The Ole Miss women’s basketball team tips off its season at 3 p.m. Friday in the Pavilion in an exhibition tune-up versus Lemoyne-Owen ahead of its regular season opener on November 6 at home against Norfolk State.
Newly hired Yolett McPhee-McCuin embarks on her first season as the Rebels’ head coach after five seasons at Jacksonville University. McPhee-McCuin engineered three consecutive 20 win seasons during her time in Jacksonville, including a trip to the NCAA tournament in 2016 before accepting the job to coach the Rebels.
The Rebels were ranked dead last in the conference in the preseason poll voted on at SEC Media Days. Their preseason ranking should come as no surprise as the Rebels are ushering in nine new players to a team that finished last in the SEC with a 12-19 record to go alongside a 1-15 conference record in the 2017-2018 season.
One of the four returning players for the Rebels is redshirt senior guard Shandricka Sessom, who was selected as a member of the preseason All-SEC Second Team, which is voted on by the league’s coaches. Sessom was slated to have a big season a year ago before tearing her ACL just seven games into the year. Before her injury, she was averaging over 17 points and just under seven rebounds per game.
The significance of the preseason selection, especially after missing the majority of last season due to injury, is not lost on McPhee-McCuin.
“I told her that is a ton of respect (from people in the conference),” McPhee-McCuin said. “She didn’t even play in conference last year.”
Another returning player is senior forward Cecilia Muhate. After playing sparingly last season, the Rebels will look to lean on the Spaniard veteran’s leadership more this year.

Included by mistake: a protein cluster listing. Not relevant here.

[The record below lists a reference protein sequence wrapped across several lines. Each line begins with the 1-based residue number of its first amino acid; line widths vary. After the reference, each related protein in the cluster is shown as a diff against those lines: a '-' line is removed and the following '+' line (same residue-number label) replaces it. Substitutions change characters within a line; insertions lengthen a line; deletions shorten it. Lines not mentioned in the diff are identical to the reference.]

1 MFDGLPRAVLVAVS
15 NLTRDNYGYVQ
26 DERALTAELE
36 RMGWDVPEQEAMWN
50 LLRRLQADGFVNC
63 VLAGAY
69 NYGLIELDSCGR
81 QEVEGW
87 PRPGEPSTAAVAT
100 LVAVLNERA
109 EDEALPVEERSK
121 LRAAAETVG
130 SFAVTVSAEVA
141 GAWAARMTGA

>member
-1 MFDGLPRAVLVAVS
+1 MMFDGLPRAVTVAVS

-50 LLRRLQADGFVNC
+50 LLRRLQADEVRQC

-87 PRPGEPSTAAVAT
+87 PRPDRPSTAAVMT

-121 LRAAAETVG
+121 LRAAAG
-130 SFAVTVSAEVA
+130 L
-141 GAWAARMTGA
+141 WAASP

Coach McPhee-McCuin admits she was pleasantly surprised by Muhate when she arrived.
“I couldn’t believe she didn’t play.,” McPhee-McCuin said. “This kid is skilled, she’s talented, she’s done an incredible job with her body.”
While immediate success should not be expected by the Rebel faithful, this team is looking at the season with a glass half-full perspective. Coach McPhee-McCuin and her staff are looking to ingrain energy and effort in the culture they are looking to build in Oxford.
“When you’re taking over a program, the culture-building is important — it’s key. You have to fight for it,” McPhee-McCuin said. “The initial year you must fight for the culture. A lot of people think culture is how you’re gonna play. Culture is how we’re gonna act. That is the number one focus because we’re gonna get top talent anywhere, but right now what we have to focus on making sure when those players come in the foundation is strong.”
The Rebels have struggled over the past decade finishing last, or tied for last in the SEC six of the past eight seasons. Additionally, they have not reached the NCAA tournament since 2007, which will likely make it an uphill battle back to national relevancy. While changing the culture cannot be done overnight, McPhee-McCuin’s hire is seen as a much-needed breath of fresh air for the program.